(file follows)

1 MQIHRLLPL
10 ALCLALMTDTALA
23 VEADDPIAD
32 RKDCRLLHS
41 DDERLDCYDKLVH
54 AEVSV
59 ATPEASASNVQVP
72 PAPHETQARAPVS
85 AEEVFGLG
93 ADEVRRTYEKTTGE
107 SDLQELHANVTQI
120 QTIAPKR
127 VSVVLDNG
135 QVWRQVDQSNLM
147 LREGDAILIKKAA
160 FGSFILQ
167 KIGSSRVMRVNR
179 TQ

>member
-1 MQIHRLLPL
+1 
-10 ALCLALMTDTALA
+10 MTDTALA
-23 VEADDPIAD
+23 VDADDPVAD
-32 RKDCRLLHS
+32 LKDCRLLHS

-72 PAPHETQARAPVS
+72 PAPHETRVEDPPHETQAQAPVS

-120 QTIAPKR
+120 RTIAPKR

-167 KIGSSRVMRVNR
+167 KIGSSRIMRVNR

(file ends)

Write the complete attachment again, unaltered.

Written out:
1 MQIHRLLPL
10 ALCLALMTDTALA
23 VEADDPIAD
32 RKDCRLLHS
41 DDERLDCYDKLVH
54 AEVSV
59 ATPEASASNVQVP
72 PAPHETQARAPVS
85 AEEVFGLG
93 ADEVRRTYEKTTGE
107 SDLQELHANVTQI
120 QTIAPKR
127 VSVVLDNG
135 QVWRQVDQSNLM
147 LREGDAILIKKAA
160 FGSFILQ
167 KIGSSRVMRVNR
179 TQ

>member
-1 MQIHRLLPL
+1 
-10 ALCLALMTDTALA
+10 MTDTALA
-23 VEADDPIAD
+23 VDADDPVAD
-32 RKDCRLLHS
+32 LKDCRLLHS

-72 PAPHETQARAPVS
+72 PAPHETRVEDPPHETQAQAPVS

-120 QTIAPKR
+120 RTIAPKR

-167 KIGSSRVMRVNR
+167 KIGSSRIMRVNR